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If newspaper headlines are to be believed, a recent tribunal decision now means that “calling a man ‘bald’ can be sexual harassment”. 

However, as is often the case with attention grabbing headlines, this isn’t entirely true, or at least only part of it is. Certainly the tribunal found the name calling in question to be harassment, but ruled it was “related to sex” rather than “sexual”. Is this distinction important?

Three different types of harassment

I fully appreciate that this is the type of nuance which tends only to excite employment lawyers. However, it’s actually a useful reminder that harassment under the Equality Act 2010 is broader than we sometimes think. While #MeToo put sexual harassment firmly under the spotlight, and sexual harassment tends to be what features in the press, there are in fact three different types of harassment:

  1. Unwanted conduct related to a protected characteristic.

  2. Unwanted conduct of a sexual nature.

  3. Unwanted conduct of a sexual nature which, because of a victim’s rejection or submission of the conduct, leads to that victim being treated less favourably by the harasser.

For all types, the unwanted conduct must have the purpose or effect of violating the victim’s dignity or creating an intimidating, hostile, degrading, humiliating or offensive environment for the victim.

Why is the distinction important?

Turning back to the bald "name calling" case mentioned at the start (Finn v The British Bung Manufacturing Company Limited for those interested). In this case, the claimant was found to have been subjected to threats of violence by a fellow employee, who also called him a “bald c***”. 

While plainly threatening and offensive language is entirely unacceptable and likely to be in breach of a number of legal obligations (eg protection of health and safety or duty of trust and confidence), in itself it is not enough to amount to discrimination under the Equality Act. 

Moreover, notwithstanding what the papers said, there was nothing in the behaviour which could qualify as sexual harassment. Although conduct "of a sexual nature" will include a wide range of behaviour, the language used in this case was clearly not sexual (for examples of what behaviour will come within this definition, see the EHRC’s technical guidance on Sexual harassment and harassment at work).

However, and here’s the important bit, the employer was still on the hook for discrimination. This is because the tribunal found the reference to the employee being “bald” to be related to his sex. In particular, while the tribunal accepted that baldness can affect women as well as men, it concluded that “baldness is much more prevalent in men than women”. As a result, it found it to be inherently connected to sex and so protected under the Equality Act.

The point to note therefore is that behaviour that would otherwise "just" have amounted to bullying was in this case elevated to discrimination, allowing the claimant to access the additional (in some cases significant) remedies which a discrimination claim can bring.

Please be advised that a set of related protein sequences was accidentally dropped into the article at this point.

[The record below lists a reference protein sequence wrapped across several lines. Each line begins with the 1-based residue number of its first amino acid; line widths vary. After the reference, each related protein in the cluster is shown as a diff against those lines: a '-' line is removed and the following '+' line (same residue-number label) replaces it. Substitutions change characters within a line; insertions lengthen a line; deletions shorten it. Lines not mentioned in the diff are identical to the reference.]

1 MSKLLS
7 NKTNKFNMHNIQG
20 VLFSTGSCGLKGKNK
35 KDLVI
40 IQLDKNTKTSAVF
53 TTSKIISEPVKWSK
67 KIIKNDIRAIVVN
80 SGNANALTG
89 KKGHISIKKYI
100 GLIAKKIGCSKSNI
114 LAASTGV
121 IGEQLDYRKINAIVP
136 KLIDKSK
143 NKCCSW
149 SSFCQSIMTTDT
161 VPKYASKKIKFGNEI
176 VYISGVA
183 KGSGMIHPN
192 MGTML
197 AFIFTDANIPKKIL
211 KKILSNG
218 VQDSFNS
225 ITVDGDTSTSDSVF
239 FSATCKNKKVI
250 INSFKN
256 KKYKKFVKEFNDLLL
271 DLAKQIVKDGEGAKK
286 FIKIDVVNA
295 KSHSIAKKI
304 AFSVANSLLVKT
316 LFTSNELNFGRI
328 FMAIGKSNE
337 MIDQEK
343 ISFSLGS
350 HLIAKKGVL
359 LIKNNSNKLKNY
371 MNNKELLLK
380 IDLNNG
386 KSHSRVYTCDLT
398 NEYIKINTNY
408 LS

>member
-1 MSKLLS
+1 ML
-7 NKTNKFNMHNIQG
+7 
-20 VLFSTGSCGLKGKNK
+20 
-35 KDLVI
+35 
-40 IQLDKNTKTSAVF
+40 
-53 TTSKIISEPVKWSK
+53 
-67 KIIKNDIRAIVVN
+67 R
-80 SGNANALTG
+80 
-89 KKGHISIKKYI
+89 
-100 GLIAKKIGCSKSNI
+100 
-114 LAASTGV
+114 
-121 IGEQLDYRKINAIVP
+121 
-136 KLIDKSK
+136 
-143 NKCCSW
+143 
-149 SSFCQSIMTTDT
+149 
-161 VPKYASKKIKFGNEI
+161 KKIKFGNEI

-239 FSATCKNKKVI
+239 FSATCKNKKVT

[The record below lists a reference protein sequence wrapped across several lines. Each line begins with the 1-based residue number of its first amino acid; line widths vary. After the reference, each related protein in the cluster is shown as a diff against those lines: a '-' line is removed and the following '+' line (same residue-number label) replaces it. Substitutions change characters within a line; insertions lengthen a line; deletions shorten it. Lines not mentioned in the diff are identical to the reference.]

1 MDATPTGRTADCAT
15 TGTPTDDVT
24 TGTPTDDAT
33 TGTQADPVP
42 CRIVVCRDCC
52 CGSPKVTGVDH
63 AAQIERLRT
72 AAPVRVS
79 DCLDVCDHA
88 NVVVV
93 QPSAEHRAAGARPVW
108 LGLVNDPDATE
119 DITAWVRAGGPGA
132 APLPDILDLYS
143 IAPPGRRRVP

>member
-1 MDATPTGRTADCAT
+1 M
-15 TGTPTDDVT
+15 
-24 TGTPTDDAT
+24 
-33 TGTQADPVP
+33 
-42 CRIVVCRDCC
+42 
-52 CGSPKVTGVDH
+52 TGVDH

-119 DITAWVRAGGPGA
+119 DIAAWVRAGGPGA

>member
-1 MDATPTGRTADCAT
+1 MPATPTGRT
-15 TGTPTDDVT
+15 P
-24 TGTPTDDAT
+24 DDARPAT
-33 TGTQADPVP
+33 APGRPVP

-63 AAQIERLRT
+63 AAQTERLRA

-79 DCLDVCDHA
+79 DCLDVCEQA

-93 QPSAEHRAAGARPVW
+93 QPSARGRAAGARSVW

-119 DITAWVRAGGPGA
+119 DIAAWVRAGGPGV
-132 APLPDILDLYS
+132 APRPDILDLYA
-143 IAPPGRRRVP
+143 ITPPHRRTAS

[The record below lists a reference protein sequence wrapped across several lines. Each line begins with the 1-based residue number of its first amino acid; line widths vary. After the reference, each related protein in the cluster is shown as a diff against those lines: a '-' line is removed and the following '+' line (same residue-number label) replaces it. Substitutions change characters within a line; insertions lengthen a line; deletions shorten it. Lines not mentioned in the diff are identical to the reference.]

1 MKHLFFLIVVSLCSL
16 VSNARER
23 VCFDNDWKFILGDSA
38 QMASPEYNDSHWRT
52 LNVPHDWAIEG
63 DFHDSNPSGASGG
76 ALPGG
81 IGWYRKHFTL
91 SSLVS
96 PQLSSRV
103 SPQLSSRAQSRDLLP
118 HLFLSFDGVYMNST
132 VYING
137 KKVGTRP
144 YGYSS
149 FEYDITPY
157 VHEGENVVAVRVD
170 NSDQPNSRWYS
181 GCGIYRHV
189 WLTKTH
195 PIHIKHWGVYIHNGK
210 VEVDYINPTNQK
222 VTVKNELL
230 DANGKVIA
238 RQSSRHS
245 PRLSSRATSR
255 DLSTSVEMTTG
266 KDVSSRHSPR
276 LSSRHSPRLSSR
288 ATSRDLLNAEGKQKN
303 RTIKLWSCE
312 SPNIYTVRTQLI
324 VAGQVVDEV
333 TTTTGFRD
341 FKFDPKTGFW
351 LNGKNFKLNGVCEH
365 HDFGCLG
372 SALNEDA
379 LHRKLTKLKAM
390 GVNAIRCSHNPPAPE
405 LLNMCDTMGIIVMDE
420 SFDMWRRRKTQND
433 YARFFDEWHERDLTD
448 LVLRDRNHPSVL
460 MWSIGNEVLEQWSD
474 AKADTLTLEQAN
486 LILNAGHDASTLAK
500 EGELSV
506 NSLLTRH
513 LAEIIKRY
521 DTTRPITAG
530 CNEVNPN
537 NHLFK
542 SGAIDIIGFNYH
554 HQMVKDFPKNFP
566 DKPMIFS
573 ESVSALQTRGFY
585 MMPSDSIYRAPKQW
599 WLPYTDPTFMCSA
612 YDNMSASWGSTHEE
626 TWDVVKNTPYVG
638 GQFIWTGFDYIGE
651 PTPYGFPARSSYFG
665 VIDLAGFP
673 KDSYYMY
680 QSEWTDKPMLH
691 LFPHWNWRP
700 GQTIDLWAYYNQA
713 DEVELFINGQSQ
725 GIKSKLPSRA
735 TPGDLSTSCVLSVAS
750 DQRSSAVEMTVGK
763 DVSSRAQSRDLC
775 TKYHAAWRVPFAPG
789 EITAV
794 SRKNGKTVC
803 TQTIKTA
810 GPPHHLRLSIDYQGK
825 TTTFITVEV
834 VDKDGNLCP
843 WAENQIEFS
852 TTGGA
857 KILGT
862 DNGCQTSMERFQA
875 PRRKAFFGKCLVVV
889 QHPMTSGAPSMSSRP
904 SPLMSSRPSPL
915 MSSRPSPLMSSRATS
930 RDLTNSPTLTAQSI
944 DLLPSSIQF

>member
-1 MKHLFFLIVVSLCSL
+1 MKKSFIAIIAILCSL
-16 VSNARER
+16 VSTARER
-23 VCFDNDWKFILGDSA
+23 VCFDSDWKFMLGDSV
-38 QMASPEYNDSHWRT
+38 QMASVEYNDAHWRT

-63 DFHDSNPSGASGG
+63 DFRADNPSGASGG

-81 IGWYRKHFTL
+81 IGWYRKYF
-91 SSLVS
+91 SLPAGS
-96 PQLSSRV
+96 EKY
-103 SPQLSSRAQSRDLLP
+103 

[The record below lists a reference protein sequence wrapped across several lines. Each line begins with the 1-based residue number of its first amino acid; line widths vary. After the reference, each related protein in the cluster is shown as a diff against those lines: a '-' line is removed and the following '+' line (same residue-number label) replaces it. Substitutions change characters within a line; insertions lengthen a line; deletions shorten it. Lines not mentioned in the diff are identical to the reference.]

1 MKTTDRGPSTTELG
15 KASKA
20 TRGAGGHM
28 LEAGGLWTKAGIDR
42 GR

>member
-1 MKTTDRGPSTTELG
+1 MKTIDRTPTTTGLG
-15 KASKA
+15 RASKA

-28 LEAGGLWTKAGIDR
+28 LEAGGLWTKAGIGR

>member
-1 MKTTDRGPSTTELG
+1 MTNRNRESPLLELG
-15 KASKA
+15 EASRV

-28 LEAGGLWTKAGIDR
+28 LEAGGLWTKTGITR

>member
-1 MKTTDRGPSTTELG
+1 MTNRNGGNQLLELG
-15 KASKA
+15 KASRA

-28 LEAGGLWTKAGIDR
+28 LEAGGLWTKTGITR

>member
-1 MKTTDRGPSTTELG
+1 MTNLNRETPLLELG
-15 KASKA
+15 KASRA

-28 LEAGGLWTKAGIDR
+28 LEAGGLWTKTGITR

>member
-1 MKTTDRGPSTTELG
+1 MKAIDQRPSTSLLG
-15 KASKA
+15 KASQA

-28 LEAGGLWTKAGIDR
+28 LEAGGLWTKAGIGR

Lessons for employers

While attention has largely concentrated on sexual harassment in recent years, it is important not to lose sight of the fact that harassment related to sex (and other protected characteristics) is also unlawful discrimination. This isn’t always obvious – certainly some of the press couldn’t seem to see how a comment about baldness was intrinsically linked to sex. It will also apply even if the victim doesn’t personally have the particular characteristic, but is associated with someone who has it or is wrongly perceived to have it. So it is important when faced with a complaint in the workplace to spend some time working out whether a protected characteristics might be at play. 

It is also worth remembering some of the following key points about all forms of harassment:

  • Stand-alone acts can amount to harassment – in this case, the claimant was only called a “bald” on one occasion. 

  • "Unwanted" conduct essentially means "unwelcome" or "uninvited’" It is not necessary for a victim to say they object to the conduct for it to be unwanted. Sometimes behaviour may not be unwanted initially but at some point can "overstep the mark".

  • Unwanted conduct will amount to harassment if it has the effect of violating the victim’s dignity etc, even if that was not the intended purpose of the harasser. In assessing this, the tribunal will take the victim’s perceptions about the behaviour into account. This is both a subjective and objective test: did the victim feel it violated their dignity etc? And if so was it reasonable for the behaviour to have that effect taking into account the circumstances of the case?

  • Unless it was the harasser’s purpose to violate the victim’s dignity etc (in which case this will be sufficient to establish harassment), then the intention of the harasser will not be relevant to a claim of harassment. Sometimes a harasser may put forward evidence to suggest that their conduct could not have had the relevant effect on the worker. However, the EHRC guidance mentioned above is at pains to state that “where they do so, an employer must not rely on irrelevant information about the conduct of the individual”.

For more analysis about harassment in the workplace, see our blog Banter, harassment and the Equality Act: an overview for employers.

If you require further information about anything covered in this blog, please contact Amy Wren, or your usual contact at the firm on +44 (0)20 3375 7000.

This publication is a general summary of the law. It should not replace legal advice tailored to your specific circumstances.

© Farrer & Co LLP, May 2022

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